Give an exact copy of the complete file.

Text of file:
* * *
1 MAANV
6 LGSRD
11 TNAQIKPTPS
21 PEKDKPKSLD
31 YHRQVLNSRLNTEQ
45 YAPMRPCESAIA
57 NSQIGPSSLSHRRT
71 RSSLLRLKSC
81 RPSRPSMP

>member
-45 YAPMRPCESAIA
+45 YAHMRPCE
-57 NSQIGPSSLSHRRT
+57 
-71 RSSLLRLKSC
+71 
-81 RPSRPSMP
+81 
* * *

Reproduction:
1 MAANV
6 LGSRD
11 TNAQIKPTPS
21 PEKDKPKSLD
31 YHRQVLNSRLNTEQ
45 YAPMRPCESAIA
57 NSQIGPSSLSHRRT
71 RSSLLRLKSC
81 RPSRPSMP

>member
-45 YAPMRPCESAIA
+45 YAHMRPCE
-57 NSQIGPSSLSHRRT
+57 
-71 RSSLLRLKSC
+71 
-81 RPSRPSMP
+81 